and to start using different devices further helps to erase the barrier around each particular machine [6].
The system is very easy to program and customize, by implementing small shell scripts or new programs. Programmability includes services like context, location, power switches, motion detectors, and the
like. For us, there is no difference between the development environment and the smart space around us.
We do not use middleware, but our system interoperates well. Most machines today are capable of
providing/using remote files and we provide services as files. Therefore, most machines can provide/use
Plan B services. Although we prefer to use Plan B terminals, we have Linux systems that use services from
Plan B, and most of the department uses the files for our context service exported by the web. In the same
way, the Plan B speech synthesis and recognition volumes actually rely on Windows and Linux tools.
2. Abstract Networked Resources as File Systems
2.1. Abstract Resources
Our approach is to provide an abstract interface for resources, amenable to users and applications,
through (virtual) file trees. For example, unlike other systems that use files for interfaces, e.g. Plan 9 [18],
we do not provide pixmaps or other low-level artifacts to support GUIs. We support UIs by providing a file
tree where each UI element (i.e., widget) is represented by a different file.
Note that these files are not real files on disk, they are provided by resource servers, like done in Plan
9 or UNIX’s /proc [15]. Note also that we do not propose to intercept file system calls. We propose to
take the Plan 9 approach to the limit and provide (all) services by implementing tiny file servers. Therefore,
these servers receive the RPCs for their FS calls, with no call interception required.
Resource semantics are left out of the system, which handles files as raw data. However, most of the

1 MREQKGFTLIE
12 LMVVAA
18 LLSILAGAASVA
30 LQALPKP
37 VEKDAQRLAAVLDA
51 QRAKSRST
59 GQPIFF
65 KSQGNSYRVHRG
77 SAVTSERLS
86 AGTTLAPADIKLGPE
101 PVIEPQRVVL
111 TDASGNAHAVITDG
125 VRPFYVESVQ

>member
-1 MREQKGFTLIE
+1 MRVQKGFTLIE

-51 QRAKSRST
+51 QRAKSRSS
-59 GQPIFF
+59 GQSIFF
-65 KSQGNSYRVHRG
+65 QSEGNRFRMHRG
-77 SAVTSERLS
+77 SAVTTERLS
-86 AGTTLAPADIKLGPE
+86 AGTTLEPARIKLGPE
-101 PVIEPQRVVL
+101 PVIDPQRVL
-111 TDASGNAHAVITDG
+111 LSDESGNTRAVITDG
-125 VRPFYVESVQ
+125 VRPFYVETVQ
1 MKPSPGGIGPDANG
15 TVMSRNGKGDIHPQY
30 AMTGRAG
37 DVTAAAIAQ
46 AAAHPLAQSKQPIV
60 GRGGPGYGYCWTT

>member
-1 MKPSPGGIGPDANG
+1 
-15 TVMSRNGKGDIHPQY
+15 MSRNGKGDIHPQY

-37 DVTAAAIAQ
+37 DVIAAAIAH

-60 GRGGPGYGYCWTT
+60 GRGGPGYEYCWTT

information necessary to understand a resource is modeled by the file tree representing such resource. In
our example, if a UI element (e.g., a row) contains other UI panels (e.g., buttons), the former element is represented as a directory that contains the files for the latter ones.
Besides representing the structure of the resource, the file tree also provides abstract operations on it.
All the implementation for such operations is provided by the file tree server, i.e. by the resource provider,
and becomes shared in a natural way. What can be done with a file (or a set of files) that represents a
resource depends on the resource considered. If a UI element is a image, we can copy images (in Plan 9 format) to its data file to update the image on the screen.
Certain operations, hard to express by means of a file operation, are expressed by writing them in textual form into a file provided by the resource. In this case, such file appears to contain the set of operations
that are in effect at the time. For example, a vector-graphics widget is represented by a file that appears to
contain strings like "arrow from 0,0 to 100,150 red", and "circle at 50,50 rad 15".
Reading the file reports the drawing in the widget, and suffices to permit users to grasp the semantics of the
file in a natural way. The format used to provide information (when reading a file) is always that used to
accept requests (when writing a file).
In many cases, file names are chosen by the software providing the service (e.g., files names for X10
appliances are similar to pwr:136light to provide a clue about what the file represents). Each service
provider is free to impose its own conventions regarding file naming, because that is part of the abstraction.
In some cases, the resource provider only imposes a few restrictions (e.g., the UI service requires each widget to be represented by a directory whose name includes the type of widget). In a few cases, no restriction
is imposed on file names (e.g., the context service allows any file name, each file represents a piece of context named by the user).
We apply the guidelines above to all system resources: The command execution service provides a
file where command lines can be written; the voice interface provides a single output file where text can
be written for speech processing; the audio interface provides a file where files in MP3 format can be
copied to be reproduced; the mouse interface provides a file that reports mouse events when read; an X10